The 2021 Law Management Section Financial Benchmarking Survey will be published in the next couple of months. In the meantime, Andy Harris, author of the report, shares some of the early findings
The most popular financial year-end among participating firms was either 31 March or 30 April, which means that the findings in the 2021 survey will be very much pre-coronavirus (COVID-19). Looking back, it is a challenge to remember what life was like before the pandemic, but my experience was that firms were generally performing well, with fee income from most work types up, staff and partner numbers on the rise, and steadily improving control over lock-up (work-in-progress and debtors).
Early findings from the 2021 survey support this. For the 10th year in a row, participants reported increased fee income, with a median rise of 3.5%. Growth was experienced across all areas of England and Wales, and in most work types.
Many firms also saw a rise in interest income, driven partly by increased activity (leading to larger amounts being held in client accounts) and better management of client balances, as greater numbers took advantage of higher interest rates available on Solicitors Regulation Authority-compliant term deposits. Even now, firms should be managing returns on client balances carefully.
Almost three-quarters of participating firms furloughed fee-earning staff for a time
Following the trends that we saw in the 2020 survey, expenditure on employed fee-earners (including fixed-share partners and consultants) again increased slightly as a percentage of fee income, to a median of just over 33% – whereas support-staff costs remained fairly flat at 17%. Participants reported another small drop in the ratio of secretaries and other support staff per fee-earner, to medians of 0.38 and 0.33 to one respectively.
The headline result in last year’s survey was the first drop in profit per equity partner since 2010. This year’s survey shows a similar picture, with a median fall of almost 6%. If we include a deduction for notional salaries and notional interest on capital, the resulting “super-profit” has also fallen, by a median of 13%. A quarter of participants saw a super-loss.
Participants were asked whether they had taken advantage of the assistance provided by the government and HM Revenue & Customs (HMRC) during the pandemic. Over 80% reported that they had deferred their VAT liability from March to June 2020 – which is not surprising, given that the deferral was automatic. At least 15% of firms were able to agree a time-to-pay arrangement with HMRC on the PAYE / NIC due on monthly salaries, and a similar proportion of limited company firms were able to negotiate time to pay on their corporation tax bills.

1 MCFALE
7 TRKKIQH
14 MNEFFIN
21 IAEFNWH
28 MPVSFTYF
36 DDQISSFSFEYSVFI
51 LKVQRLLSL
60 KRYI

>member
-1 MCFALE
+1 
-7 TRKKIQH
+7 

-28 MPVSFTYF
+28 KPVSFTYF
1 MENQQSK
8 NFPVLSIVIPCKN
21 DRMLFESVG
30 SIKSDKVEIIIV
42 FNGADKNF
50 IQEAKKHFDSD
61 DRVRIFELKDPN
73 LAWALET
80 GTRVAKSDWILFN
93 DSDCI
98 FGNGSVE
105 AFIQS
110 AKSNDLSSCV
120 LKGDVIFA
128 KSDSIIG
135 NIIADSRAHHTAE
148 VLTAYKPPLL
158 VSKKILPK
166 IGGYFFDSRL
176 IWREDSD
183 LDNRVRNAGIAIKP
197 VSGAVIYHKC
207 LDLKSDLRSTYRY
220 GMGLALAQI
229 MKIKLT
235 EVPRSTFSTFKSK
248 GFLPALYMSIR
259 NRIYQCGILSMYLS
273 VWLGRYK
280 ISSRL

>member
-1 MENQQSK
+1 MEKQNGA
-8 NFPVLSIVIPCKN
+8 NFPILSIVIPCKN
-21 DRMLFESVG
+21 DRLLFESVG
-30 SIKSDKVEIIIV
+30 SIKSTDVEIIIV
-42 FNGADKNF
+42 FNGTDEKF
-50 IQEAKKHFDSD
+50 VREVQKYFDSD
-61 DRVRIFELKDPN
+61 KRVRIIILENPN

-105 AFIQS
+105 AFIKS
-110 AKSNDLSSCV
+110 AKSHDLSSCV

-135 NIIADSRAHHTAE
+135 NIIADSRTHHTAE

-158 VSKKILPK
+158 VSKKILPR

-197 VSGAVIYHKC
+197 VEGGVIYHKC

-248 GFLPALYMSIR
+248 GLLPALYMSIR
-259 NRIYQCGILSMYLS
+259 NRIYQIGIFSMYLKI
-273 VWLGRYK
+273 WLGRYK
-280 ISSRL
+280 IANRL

Finally, partners in half of the partnership / limited liability partnership participant firms deferred their July 2020 tax payments until January 2021 (again, this was automatic, although HMRC encouraged firms to make the payments if they could).
Firms were also asked whether they had furloughed any staff, even for a short period. Almost three-quarters of participating firms furloughed fee-earning staff for a time, with a median of one in eight fee-earners placed on furlough. The proportion of support staff placed on furlough was considerably higher, at one in three. Partner drawings also took a hit, with a median reduction of 25%.
Looking forward, a third of participants anticipated making redundancies among fee-earning staff, and where redundancies were expected, the median was 2.5 fee-earners. Approximately 40% of firms expected to make some support staff redundant, and while the overall median was in line with fee-earner redundancy rates, the range was considerably higher – perhaps reflecting a continued drive to push down support-staff ratios and improve efficiency levels.
Finally, participants provided details of the impact of COVID-19 on their projections for the current year. The median drop in forecast income was 15%, resulting in a median reduction in forecast profits of 24%. My experience is that many firms have seen much better results than they had hoped for or predicted back in the spring, but we will see how accurate these predictions are in the 2022 survey. Questionnaires will be sent to all Law Management Section member firms later this year.
The full 2021 report will be published soon, and once again will be available for free download from the Section website. Participants will also receive a separate report, showing how they fared against all other firms in the survey in nine key areas.
The Financial Benchmarking Survey is a voluntary annual survey of Law Management Section members and others who choose to participate, and may not be representative of firms in England and Wales. Participants tend to be larger and more profitable than firms generally (although that is not the case for all firms), therefore the results tend to be more positive than those of alternative surveys.